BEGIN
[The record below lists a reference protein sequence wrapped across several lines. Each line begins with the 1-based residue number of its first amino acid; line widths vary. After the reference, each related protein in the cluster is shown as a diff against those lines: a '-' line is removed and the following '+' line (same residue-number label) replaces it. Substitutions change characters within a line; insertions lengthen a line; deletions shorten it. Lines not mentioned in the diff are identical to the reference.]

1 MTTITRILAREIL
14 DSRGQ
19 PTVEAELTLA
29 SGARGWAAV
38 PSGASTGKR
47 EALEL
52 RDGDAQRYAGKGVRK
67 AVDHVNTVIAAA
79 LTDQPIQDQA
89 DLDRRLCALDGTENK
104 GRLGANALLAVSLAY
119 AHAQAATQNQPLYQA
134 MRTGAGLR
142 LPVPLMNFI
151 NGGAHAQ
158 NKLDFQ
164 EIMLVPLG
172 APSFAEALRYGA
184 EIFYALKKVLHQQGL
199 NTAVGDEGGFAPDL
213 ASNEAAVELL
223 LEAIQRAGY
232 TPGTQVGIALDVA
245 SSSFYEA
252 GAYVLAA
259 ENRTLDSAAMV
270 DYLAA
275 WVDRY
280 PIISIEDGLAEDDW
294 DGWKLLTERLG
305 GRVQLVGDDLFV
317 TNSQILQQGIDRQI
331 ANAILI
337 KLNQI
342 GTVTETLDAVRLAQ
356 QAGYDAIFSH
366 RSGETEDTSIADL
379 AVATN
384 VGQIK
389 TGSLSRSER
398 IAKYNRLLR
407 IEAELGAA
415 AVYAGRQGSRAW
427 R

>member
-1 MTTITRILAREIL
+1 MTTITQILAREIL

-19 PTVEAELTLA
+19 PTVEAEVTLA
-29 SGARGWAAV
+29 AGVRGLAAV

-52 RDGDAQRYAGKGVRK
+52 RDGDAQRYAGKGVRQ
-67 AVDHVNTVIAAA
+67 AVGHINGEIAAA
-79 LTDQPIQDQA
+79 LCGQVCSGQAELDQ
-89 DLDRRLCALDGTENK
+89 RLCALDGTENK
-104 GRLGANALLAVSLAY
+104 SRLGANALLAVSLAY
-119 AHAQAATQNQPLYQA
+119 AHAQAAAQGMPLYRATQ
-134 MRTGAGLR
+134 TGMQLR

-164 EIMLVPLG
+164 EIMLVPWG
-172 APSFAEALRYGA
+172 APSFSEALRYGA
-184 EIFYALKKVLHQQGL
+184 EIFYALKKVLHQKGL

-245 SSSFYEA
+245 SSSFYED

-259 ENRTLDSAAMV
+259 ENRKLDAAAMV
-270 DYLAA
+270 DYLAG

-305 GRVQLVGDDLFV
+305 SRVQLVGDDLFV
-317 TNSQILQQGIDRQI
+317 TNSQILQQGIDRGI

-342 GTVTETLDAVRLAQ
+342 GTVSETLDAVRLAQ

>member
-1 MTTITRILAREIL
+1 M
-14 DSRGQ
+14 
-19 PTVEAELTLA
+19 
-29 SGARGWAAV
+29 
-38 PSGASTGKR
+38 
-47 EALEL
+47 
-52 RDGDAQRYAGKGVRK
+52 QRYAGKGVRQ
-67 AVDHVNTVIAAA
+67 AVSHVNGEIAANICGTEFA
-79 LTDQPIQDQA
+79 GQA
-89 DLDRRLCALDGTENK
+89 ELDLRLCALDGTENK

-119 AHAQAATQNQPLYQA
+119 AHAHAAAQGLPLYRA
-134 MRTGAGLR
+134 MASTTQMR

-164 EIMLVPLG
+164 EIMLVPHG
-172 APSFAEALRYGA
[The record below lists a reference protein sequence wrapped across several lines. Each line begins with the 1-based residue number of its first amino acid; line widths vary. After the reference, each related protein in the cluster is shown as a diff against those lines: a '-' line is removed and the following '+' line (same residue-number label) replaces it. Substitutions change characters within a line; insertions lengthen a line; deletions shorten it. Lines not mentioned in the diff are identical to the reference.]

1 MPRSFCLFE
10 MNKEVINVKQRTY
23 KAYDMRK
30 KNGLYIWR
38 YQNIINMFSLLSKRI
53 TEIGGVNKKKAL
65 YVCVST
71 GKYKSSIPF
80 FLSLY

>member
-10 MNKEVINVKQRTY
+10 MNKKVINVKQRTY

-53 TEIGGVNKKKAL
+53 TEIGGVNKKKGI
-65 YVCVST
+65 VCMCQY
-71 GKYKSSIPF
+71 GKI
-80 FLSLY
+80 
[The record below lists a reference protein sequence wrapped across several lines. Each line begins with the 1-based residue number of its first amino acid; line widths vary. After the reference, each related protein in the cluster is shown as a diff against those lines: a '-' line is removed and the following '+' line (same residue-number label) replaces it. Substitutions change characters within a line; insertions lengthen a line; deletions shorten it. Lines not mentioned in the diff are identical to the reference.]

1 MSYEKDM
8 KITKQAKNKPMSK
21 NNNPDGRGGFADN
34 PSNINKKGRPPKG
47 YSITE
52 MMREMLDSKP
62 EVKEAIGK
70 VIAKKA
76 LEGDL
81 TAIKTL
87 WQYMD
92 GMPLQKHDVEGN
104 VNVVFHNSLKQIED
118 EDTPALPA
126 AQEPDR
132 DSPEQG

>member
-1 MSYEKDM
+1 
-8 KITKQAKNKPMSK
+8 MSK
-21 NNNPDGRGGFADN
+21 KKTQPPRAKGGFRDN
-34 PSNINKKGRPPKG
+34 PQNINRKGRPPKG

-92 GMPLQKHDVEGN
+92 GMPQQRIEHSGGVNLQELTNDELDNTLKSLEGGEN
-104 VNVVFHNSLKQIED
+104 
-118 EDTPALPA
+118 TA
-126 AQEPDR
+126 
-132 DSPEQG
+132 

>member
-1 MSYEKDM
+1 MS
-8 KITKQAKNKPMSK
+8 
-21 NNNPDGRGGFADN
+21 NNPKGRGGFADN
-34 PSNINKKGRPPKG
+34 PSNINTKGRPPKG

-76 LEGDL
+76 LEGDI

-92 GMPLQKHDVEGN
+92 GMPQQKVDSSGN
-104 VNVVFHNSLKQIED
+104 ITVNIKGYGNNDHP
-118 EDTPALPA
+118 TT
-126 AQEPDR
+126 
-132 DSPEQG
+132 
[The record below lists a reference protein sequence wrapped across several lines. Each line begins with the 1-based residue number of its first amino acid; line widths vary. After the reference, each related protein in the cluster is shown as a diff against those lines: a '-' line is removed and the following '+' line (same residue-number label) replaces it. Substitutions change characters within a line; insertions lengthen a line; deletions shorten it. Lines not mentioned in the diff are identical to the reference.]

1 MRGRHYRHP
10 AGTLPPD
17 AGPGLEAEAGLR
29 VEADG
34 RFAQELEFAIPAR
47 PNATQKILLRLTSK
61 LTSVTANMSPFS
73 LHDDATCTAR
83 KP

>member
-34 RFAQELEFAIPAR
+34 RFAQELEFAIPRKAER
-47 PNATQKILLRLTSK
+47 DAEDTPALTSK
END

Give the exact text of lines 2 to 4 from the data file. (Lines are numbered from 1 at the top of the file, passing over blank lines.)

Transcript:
1 MTTITRILAREIL
14 DSRGQ
19 PTVEAELTLA